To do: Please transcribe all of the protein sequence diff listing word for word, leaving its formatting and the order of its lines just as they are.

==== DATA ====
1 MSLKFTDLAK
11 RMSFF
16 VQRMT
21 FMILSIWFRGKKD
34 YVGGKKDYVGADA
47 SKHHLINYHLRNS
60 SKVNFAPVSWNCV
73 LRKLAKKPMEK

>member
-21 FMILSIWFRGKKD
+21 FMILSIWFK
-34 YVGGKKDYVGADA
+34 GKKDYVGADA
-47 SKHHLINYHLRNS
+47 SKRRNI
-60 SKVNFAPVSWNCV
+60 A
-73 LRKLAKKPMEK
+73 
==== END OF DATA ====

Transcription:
1 MSLKFTDLAK
11 RMSFF
16 VQRMT
21 FMILSIWFRGKKD
34 YVGGKKDYVGADA
47 SKHHLINYHLRNS
60 SKVNFAPVSWNCV
73 LRKLAKKPMEK

>member
-21 FMILSIWFRGKKD
+21 FMILSIWFK
-34 YVGGKKDYVGADA
+34 GKKDYVGADA
-47 SKHHLINYHLRNS
+47 SKRRNI
-60 SKVNFAPVSWNCV
+60 A
-73 LRKLAKKPMEK
+73 